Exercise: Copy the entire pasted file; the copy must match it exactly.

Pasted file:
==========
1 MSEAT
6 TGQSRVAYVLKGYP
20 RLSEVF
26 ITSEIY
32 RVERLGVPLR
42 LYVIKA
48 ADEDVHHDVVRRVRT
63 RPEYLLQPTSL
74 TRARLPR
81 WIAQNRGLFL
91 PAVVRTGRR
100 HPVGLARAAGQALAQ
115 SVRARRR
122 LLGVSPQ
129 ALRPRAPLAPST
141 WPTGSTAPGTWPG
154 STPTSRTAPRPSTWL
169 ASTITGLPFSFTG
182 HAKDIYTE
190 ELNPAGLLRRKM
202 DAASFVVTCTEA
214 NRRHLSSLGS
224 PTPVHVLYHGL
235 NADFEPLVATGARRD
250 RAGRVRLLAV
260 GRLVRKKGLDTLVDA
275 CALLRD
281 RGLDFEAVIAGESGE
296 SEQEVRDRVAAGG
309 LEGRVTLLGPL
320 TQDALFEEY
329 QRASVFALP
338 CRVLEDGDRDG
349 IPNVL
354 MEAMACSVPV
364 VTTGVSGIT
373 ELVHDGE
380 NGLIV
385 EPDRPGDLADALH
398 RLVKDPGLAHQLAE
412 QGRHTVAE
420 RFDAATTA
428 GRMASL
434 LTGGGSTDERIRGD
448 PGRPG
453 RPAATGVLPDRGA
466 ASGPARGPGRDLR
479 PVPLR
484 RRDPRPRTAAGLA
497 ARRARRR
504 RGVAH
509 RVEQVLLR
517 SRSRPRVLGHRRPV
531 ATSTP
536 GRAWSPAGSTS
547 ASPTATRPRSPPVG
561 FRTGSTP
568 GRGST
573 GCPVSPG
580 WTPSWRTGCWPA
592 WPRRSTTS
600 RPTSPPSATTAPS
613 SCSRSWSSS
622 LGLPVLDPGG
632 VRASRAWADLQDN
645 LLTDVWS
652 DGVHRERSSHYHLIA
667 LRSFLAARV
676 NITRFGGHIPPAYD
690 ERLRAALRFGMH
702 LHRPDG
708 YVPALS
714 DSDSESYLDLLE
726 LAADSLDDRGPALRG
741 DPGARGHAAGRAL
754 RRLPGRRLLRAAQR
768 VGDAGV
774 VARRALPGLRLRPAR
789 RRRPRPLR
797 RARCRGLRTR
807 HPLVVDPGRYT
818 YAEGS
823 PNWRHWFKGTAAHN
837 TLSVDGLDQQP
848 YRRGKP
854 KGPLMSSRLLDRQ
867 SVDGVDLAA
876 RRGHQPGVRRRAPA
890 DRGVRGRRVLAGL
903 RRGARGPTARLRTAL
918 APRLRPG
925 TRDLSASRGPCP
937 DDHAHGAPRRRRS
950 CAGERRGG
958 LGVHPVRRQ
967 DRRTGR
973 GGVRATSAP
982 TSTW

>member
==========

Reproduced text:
1 MSEAT
6 TGQSRVAYVLKGYP
20 RLSEVF
26 ITSEIY
32 RVERLGVPLR
42 LYVIKA
48 ADEDVHHDVVRRVRT
63 RPEYLLQPTSL
74 TRARLPR
81 WIAQNRGLFL
91 PAVVRTGRR
100 HPVGLARAAGQALAQ
115 SVRARRR
122 LLGVSPQ
129 ALRPRAPLAPST
141 WPTGSTAPGTWPG
154 STPTSRTAPRPSTWL
169 ASTITGLPFSFTG
182 HAKDIYTE
190 ELNPAGLLRRKM
202 DAASFVVTCTEA
214 NRRHLSSLGS
224 PTPVHVLYHGL
235 NADFEPLVATGARRD
250 RAGRVRLLAV
260 GRLVRKKGLDTLVDA
275 CALLRD
281 RGLDFEAVIAGESGE
296 SEQEVRDRVAAGG
309 LEGRVTLLGPL
320 TQDALFEEY
329 QRASVFALP
338 CRVLEDGDRDG
349 IPNVL
354 MEAMACSVPV
364 VTTGVSGIT
373 ELVHDGE
380 NGLIV
385 EPDRPGDLADALH
398 RLVKDPGLAHQLAE
412 QGRHTVAE
420 RFDAATTA
428 GRMASL
434 LTGGGSTDERIRGD
448 PGRPG
453 RPAATGVLPDRGA
466 ASGPARGPGRDLR
479 PVPLR
484 RRDPRPRTAAGLA
497 ARRARRR
504 RGVAH
509 RVEQVLLR
517 SRSRPRVLGHRRPV
531 ATSTP
536 GRAWSPAGSTS
547 ASPTATRPRSPPVG
561 FRTGSTP
568 GRGST
573 GCPVSPG
580 WTPSWRTGCWPA
592 WPRRSTTS
600 RPTSPPSATTAPS
613 SCSRSWSSS
622 LGLPVLDPGG
632 VRASRAWADLQDN
645 LLTDVWS
652 DGVHRERSSHYHLIA
667 LRSFLAARV
676 NITRFGGHIPPAYD
690 ERLRAALRFGMH
702 LHRPDG
708 YVPALS
714 DSDSESYLDLLE
726 LAADSLDDRGPALRG
741 DPGARGHAAGRAL
754 RRLPGRRLLRAAQR
768 VGDAGV
774 VARRALPGLRLRPAR
789 RRRPRPLR
797 RARCRGLRTR
807 HPLVVDPGRYT
818 YAEGS
823 PNWRHWFKGTAAHN
837 TLSVDGLDQQP
848 YRRGKP
854 KGPLMSSRLLDRQ
867 SVDGVDLAA
876 RRGHQPGVRRRAPA
890 DRGVRGRRVLAGL
903 RRGARGPTARLRTAL
918 APRLRPG
925 TRDLSASRGPCP
937 DDHAHGAPRRRRS
950 CAGERRGG
958 LGVHPVRRQ
967 DRRTGR
973 GGVRATSAP
982 TSTW

>member